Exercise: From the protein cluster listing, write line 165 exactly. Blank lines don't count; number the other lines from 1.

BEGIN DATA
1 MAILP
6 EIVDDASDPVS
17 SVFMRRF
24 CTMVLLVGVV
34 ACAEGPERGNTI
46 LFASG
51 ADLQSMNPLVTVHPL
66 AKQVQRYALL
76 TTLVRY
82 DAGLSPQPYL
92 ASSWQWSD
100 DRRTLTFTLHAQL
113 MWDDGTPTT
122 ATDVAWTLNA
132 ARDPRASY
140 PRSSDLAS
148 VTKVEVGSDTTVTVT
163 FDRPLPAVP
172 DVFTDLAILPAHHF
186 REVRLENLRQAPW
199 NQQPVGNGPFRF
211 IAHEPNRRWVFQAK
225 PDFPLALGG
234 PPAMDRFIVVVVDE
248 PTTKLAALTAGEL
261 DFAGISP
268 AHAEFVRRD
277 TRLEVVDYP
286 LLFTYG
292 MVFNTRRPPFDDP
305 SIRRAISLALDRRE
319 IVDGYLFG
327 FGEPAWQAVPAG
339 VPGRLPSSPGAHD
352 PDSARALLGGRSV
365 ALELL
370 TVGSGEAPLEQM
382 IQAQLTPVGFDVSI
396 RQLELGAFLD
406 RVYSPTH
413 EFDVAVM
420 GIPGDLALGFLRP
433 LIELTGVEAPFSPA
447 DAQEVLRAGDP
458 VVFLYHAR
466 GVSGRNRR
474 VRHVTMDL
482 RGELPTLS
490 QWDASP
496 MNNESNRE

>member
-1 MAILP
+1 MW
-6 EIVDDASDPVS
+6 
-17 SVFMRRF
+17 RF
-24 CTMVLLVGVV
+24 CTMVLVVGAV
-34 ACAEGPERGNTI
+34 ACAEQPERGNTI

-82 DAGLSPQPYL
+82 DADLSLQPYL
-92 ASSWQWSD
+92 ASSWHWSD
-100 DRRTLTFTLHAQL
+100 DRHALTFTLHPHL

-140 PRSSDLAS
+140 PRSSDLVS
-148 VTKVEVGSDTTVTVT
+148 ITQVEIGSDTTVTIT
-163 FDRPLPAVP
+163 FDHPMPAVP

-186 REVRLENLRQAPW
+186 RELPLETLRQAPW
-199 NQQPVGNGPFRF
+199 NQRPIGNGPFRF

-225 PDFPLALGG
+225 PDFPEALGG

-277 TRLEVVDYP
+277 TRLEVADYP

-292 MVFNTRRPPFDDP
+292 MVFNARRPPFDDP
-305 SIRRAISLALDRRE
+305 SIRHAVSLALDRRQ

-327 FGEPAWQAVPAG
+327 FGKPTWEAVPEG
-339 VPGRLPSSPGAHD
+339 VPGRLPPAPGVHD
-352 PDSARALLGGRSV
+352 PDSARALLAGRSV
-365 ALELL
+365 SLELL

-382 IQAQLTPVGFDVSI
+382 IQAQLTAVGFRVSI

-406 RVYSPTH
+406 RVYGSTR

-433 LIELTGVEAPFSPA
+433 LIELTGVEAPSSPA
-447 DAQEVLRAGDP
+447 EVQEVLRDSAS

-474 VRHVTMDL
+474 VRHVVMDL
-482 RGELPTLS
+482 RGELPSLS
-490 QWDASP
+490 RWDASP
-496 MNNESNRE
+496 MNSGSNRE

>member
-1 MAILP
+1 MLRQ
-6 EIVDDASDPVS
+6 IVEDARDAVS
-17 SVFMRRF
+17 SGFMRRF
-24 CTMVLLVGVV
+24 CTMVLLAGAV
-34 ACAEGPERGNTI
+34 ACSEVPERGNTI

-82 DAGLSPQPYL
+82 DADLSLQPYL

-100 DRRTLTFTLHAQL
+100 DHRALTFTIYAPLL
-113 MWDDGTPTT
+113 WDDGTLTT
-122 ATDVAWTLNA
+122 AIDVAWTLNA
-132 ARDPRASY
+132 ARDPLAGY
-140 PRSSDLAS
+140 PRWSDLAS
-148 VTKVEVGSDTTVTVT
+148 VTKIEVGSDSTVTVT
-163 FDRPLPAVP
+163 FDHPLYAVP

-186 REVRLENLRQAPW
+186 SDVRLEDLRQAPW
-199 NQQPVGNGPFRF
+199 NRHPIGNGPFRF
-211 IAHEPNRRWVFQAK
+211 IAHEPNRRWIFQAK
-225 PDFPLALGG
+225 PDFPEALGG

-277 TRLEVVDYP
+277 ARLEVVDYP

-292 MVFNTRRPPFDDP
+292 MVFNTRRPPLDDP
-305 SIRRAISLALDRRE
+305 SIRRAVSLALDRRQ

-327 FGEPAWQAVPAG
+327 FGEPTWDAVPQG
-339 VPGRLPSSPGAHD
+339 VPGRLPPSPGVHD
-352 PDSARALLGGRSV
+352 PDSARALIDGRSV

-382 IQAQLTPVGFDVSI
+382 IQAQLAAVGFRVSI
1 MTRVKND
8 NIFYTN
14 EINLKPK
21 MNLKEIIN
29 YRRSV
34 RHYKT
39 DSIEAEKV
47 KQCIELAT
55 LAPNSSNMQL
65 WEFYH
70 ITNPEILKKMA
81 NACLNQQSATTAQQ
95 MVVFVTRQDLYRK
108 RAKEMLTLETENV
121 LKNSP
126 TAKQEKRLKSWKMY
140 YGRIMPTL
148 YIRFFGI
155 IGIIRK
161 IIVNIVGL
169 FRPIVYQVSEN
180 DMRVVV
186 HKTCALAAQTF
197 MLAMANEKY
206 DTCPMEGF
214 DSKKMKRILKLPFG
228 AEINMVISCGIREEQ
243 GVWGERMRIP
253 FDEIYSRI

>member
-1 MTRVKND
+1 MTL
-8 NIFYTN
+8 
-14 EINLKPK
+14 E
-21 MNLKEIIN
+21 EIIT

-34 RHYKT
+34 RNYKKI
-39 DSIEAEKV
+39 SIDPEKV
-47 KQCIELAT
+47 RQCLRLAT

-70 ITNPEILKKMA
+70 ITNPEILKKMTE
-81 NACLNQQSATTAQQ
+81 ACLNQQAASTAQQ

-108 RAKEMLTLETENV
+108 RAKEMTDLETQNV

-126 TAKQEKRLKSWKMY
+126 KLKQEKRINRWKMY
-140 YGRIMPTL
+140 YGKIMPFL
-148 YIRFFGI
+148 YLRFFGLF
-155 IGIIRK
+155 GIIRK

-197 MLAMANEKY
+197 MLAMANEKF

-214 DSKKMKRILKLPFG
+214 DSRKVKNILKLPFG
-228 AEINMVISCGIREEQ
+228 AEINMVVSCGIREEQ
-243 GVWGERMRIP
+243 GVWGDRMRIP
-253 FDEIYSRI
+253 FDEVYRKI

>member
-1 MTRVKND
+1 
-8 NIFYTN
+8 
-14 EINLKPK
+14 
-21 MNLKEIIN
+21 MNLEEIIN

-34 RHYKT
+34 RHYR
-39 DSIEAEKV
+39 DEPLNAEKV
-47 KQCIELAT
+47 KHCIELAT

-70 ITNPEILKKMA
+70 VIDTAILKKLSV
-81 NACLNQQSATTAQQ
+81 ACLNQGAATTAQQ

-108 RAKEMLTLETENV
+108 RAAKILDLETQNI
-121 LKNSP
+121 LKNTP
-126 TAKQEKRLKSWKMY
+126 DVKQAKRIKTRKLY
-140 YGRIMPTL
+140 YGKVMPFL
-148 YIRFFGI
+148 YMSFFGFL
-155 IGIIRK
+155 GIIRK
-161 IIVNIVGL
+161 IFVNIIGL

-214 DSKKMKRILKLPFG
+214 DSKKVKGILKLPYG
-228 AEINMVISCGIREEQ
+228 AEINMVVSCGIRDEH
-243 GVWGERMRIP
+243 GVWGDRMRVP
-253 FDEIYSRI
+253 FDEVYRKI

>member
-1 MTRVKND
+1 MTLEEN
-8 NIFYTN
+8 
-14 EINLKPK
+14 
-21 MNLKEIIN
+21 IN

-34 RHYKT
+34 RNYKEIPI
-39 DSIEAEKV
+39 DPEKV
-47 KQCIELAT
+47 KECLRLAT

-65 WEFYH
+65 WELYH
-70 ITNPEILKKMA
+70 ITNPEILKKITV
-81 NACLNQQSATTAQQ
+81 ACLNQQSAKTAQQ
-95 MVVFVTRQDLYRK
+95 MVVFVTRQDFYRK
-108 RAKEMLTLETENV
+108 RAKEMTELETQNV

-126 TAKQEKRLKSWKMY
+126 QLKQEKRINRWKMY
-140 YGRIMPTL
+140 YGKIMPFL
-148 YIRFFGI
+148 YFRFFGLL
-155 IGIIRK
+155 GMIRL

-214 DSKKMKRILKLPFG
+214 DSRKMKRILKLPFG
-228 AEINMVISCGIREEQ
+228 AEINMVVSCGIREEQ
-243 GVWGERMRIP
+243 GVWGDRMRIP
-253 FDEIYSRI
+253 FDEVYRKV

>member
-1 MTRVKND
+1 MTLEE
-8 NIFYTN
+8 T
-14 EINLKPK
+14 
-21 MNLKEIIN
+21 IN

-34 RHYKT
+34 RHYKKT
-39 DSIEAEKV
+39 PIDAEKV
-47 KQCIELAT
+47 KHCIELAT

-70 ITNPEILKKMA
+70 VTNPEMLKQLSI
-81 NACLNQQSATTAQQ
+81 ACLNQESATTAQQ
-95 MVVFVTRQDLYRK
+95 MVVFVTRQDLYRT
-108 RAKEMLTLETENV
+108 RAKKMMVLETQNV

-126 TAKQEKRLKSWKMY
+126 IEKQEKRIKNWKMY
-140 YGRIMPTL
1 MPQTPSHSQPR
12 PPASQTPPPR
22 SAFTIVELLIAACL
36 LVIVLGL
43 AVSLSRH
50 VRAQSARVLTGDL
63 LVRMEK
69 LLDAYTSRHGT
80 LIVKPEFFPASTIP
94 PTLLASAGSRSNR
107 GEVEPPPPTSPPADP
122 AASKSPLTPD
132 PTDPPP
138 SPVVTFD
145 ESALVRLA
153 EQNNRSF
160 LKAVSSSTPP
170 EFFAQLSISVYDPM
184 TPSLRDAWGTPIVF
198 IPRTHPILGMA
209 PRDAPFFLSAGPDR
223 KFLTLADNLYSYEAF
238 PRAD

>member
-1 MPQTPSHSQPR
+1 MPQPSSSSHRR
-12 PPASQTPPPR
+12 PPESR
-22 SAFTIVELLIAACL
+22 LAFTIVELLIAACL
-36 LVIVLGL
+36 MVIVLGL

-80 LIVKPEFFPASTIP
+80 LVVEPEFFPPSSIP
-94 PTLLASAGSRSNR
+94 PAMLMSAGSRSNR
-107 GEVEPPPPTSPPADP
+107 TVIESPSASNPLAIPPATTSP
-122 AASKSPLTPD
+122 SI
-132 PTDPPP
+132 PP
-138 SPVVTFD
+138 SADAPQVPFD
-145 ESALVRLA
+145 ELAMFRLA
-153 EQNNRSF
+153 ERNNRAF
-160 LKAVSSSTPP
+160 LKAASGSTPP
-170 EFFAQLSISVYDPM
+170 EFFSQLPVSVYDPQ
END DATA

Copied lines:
39 DSIEAEKV